At crime due to the embedded culture of

At current, youth is bringing many challenges to thecriminal justice system. The media’s representation of youth has created amoral panic in society, by displaying a troubled and dangerous generation(Cohen, 1987). Newspapers are displaying headlines such as “Police launch youthcrime crackdown” (Malik, 2018:1), suggesting youth is in crisis.

This issue hasnot just affected headlines but has also created a change in policy. This paperaims to discuss youth as a current issue and look at the history of youthpolicy to see how it has had an effect on the current system. It will thendebate how the current youth secure estate is being managed and if it iseffective within the system. Finally, it will argue whether the police arecapable of being able to manage today’s youth. With many debates as to how to handle young people withinthe criminal justice system, it is clear that youth is a contemporary issue.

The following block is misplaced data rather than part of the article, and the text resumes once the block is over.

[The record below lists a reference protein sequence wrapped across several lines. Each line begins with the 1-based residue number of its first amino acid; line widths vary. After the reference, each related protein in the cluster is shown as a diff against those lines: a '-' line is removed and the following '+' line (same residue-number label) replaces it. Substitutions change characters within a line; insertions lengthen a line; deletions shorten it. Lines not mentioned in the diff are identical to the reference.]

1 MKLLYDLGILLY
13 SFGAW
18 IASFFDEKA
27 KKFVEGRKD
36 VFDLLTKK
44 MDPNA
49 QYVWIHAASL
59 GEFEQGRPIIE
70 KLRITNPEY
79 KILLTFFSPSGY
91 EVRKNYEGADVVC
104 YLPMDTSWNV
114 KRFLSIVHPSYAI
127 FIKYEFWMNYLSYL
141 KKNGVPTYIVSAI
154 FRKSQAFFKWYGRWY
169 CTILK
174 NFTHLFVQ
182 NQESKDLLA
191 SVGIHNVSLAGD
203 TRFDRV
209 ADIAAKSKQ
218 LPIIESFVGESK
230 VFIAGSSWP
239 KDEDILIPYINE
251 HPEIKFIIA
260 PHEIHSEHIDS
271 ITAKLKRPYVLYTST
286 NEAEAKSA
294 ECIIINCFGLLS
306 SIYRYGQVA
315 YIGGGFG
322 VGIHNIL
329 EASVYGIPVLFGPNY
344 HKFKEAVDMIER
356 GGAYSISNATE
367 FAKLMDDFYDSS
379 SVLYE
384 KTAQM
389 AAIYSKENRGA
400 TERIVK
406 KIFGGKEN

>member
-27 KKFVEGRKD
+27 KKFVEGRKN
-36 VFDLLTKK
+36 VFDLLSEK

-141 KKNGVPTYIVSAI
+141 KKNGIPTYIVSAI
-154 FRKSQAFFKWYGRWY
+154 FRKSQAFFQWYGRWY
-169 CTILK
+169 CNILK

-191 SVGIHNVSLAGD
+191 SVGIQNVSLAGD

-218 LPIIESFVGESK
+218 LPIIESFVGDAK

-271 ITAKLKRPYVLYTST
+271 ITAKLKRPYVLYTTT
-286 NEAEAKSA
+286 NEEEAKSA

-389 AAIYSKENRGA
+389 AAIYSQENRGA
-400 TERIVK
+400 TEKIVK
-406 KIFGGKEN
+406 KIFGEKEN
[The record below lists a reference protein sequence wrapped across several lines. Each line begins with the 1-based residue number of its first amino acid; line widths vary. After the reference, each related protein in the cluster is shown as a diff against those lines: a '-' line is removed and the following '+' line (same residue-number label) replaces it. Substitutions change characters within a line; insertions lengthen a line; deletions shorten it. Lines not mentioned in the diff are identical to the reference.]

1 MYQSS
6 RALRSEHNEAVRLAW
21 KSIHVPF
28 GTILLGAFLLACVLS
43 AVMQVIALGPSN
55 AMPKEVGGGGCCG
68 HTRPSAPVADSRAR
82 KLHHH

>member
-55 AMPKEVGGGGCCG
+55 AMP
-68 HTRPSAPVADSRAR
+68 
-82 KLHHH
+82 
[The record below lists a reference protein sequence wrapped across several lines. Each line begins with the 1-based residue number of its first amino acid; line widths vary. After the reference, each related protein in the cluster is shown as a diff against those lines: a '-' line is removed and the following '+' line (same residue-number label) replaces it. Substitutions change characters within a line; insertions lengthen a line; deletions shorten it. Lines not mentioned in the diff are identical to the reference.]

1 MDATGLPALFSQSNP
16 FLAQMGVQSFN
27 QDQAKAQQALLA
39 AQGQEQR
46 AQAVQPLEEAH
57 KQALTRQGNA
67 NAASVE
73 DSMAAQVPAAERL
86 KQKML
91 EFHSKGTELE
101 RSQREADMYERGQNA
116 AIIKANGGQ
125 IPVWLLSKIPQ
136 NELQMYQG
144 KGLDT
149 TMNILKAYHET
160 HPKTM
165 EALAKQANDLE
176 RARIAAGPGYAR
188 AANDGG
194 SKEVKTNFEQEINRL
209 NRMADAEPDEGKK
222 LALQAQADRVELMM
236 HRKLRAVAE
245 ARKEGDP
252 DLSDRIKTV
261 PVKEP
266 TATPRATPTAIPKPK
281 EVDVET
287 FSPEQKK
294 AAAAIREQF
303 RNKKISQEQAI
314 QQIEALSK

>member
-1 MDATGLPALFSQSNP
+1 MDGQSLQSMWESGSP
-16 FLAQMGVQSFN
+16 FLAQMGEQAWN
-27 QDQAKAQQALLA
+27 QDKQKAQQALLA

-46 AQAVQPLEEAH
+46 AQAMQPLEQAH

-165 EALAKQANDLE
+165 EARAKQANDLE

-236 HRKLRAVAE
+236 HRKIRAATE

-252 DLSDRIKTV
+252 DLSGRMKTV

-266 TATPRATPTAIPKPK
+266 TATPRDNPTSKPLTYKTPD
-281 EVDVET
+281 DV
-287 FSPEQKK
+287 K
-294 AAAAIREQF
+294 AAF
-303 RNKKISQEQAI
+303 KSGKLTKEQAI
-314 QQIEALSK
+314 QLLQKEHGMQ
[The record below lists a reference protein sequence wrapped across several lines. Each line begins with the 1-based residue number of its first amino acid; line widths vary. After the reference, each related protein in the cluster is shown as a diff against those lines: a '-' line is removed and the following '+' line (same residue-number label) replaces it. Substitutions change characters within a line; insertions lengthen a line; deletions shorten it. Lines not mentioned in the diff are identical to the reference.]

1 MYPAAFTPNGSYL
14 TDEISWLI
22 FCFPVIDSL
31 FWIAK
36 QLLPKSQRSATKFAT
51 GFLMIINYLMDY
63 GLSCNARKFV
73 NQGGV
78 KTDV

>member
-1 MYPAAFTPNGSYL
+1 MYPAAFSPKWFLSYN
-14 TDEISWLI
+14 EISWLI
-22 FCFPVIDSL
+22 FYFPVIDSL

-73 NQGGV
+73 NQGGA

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Youngpeople’s recidivism rates have had some reduction, meaning perhaps the youthcrisis is a just a “moral panic” (Cohen, 1987). However, the levels are stillhigh. 67% of children who served custodial sentences and were released in 2014reoffended within the following 12 months (Ministry of Justice, 2016).  This may be due to modern day cultures, andnew technological challenges we face in today’s modern society. Crime ispredominant in disadvantaged neighbourhoods, with people in these areas havingsimilar characteristics such as being from the same class, race and young agegroup. This means that young people are not just offenders but also victims(Pitts & Hope, 1997).  These closecommunities are prone to be ruled by gangs, and have been reported in the mediafor use of violence and fire arms (Pitts, 2008). The deprived neighbourhoodscan get stuck in a life of crime due to the embedded culture of the communityand lack of opportunity for young people to grow up and achieve their goals(Pitts, 2015).